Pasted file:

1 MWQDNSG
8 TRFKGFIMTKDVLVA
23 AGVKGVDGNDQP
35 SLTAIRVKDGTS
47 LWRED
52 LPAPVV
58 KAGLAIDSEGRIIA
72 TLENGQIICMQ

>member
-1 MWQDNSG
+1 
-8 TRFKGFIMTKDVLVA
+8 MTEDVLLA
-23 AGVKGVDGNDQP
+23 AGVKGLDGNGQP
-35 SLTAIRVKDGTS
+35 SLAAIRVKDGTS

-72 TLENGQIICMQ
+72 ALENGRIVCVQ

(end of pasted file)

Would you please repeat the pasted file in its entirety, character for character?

1 MWQDNSG
8 TRFKGFIMTKDVLVA
23 AGVKGVDGNDQP
35 SLTAIRVKDGTS
47 LWRED
52 LPAPVV
58 KAGLAIDSEGRIIA
72 TLENGQIICMQ

>member
-1 MWQDNSG
+1 
-8 TRFKGFIMTKDVLVA
+8 MTEDVLLA
-23 AGVKGVDGNDQP
+23 AGVKGLDGNGQP
-35 SLTAIRVKDGTS
+35 SLAAIRVKDGTS

-72 TLENGQIICMQ
+72 ALENGRIVCVQ